Reflections: Burdens of proof as a fact checker

Generally, receiving an email from me is a bittersweet experience. On one hand, I am there to help and respond to the author’s needs. On the other, it often means I found something wrong or have questions, because I am showing up to poke the research and find its weak points. Sometimes it stresses people out and makes them feel badly about their work. Never, of course, my intent.

When I first introduce myself now, I explain to speakers and others whose work I am reviewing: Hi! I am the in house researcher/fact checker and I am on your team to protect you and your work from internet trolls. We aren’t going to give them anything to poke at so they will instead engage with your ideas.

Because, really, we are a team. I am there to support them and tell them where we need to include better citations or data, where we can ask more critical questions, how we can introduce necessary “degrees of doubt,” etc.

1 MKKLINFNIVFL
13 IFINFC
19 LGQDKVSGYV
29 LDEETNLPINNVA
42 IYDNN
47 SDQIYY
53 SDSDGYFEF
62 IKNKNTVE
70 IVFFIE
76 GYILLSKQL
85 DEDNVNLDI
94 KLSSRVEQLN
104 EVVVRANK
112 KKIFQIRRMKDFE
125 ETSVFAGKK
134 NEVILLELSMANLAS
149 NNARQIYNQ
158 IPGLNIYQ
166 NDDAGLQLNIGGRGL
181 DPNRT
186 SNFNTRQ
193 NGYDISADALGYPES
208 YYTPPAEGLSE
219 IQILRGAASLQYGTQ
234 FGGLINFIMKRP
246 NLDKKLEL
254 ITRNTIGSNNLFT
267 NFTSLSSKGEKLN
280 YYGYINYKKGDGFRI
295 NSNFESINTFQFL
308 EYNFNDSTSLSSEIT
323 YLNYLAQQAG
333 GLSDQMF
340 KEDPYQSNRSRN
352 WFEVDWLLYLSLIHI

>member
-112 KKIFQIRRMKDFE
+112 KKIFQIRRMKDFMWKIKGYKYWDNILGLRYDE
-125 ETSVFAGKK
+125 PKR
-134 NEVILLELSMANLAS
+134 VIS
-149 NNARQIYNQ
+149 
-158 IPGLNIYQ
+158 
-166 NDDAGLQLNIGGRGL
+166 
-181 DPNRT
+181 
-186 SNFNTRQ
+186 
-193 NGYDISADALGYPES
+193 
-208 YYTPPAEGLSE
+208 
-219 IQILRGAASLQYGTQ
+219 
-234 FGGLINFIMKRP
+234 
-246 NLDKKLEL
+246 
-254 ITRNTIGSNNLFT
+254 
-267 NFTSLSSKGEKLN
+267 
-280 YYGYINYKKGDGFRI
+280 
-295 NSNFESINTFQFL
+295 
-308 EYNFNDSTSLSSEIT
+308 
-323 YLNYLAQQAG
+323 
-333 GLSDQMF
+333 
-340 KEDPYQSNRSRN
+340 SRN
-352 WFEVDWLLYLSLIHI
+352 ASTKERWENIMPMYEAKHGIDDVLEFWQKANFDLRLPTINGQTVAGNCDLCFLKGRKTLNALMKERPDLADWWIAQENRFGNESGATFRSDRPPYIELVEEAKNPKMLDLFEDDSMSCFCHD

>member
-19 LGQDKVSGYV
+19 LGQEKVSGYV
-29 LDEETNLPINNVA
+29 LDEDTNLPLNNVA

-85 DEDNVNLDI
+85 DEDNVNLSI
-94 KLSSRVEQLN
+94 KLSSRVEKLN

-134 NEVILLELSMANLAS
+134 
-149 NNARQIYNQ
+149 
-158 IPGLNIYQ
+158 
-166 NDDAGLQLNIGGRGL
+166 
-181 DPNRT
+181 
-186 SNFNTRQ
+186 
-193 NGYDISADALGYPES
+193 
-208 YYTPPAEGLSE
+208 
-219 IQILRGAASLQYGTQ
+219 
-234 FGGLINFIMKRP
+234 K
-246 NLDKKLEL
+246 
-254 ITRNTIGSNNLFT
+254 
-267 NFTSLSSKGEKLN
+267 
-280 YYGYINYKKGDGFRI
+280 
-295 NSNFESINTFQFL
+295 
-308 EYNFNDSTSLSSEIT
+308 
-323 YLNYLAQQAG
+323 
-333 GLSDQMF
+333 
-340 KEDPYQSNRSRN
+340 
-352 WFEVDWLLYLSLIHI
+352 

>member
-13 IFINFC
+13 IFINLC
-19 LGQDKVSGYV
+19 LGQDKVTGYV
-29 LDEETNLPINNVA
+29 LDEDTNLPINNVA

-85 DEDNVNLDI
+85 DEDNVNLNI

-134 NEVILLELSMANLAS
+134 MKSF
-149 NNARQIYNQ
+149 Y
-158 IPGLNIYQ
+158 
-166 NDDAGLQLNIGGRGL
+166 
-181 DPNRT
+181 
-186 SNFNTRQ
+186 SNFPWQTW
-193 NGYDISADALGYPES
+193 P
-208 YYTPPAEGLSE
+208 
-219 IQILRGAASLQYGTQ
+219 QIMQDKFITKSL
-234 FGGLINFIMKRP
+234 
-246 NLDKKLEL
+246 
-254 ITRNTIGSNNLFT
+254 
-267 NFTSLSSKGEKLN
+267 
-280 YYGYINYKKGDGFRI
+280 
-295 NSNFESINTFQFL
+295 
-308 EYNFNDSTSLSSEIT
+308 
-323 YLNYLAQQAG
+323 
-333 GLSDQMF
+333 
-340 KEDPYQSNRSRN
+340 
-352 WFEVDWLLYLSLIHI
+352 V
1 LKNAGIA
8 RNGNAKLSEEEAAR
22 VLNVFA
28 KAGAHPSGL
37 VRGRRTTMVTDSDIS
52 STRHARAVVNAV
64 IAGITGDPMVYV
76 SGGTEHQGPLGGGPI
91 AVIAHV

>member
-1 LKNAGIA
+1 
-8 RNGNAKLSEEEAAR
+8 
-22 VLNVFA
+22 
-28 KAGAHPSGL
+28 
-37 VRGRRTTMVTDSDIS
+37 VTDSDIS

I like to allow the speaker/writer to set their own “burden of proof.” This comes in several forms. I might read your work and see someone introducing “science,” or “social science,” an “Oped,” “predictive work,” “fiction,” or a “personal story,” among others. I adapt my research support and feedback accordingly.

If, for example, you tell me you are a scientist, I will hold you to the guidelines set out by the scientific method. This means that I need to find proof that your study and results have been reviewed and cleared, that the results and experiment is reproducible, etc.

If your piece is an Oped, I will make sure your foundational facts and reasoning can be supported, then you get to shape the rest of your analysis with the occasional question from me.

Each version of a script comes with a different degree of scrutiny to make sure I am supporting the piece in the best way I can. But I always make my intentions transparent to the author, to make sure we can work together to produce the best piece we can.

[If you don’t fact check, you might end up citing someone made up sharing fake information. Here is a funny story about myth busting around “chocolate as a health food.“]

Header Photo credit: Re:imagine Mobility – New Visions for 2030 workshop at TEDSummit2016, June 26 – 30, 2016, Banff, Canada. Photo: Bret Hartman / TED